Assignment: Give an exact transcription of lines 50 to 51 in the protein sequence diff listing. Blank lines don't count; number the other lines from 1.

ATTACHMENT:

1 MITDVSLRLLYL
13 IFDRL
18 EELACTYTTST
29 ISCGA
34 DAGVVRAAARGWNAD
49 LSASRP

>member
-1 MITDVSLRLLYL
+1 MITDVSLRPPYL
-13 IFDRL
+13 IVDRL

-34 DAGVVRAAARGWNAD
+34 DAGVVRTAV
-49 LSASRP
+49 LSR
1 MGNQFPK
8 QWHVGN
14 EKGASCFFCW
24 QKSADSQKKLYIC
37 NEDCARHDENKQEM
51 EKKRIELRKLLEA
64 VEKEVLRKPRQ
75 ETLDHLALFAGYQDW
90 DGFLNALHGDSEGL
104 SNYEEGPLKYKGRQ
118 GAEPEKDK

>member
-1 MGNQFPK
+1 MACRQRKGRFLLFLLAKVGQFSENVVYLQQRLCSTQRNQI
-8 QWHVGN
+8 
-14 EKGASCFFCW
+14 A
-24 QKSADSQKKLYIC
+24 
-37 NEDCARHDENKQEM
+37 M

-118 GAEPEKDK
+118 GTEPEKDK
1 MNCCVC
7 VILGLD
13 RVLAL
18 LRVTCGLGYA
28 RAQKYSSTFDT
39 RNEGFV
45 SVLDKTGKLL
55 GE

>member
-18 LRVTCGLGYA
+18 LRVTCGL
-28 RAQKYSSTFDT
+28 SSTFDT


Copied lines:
+18 LRVTCGL
-28 RAQKYSSTFDT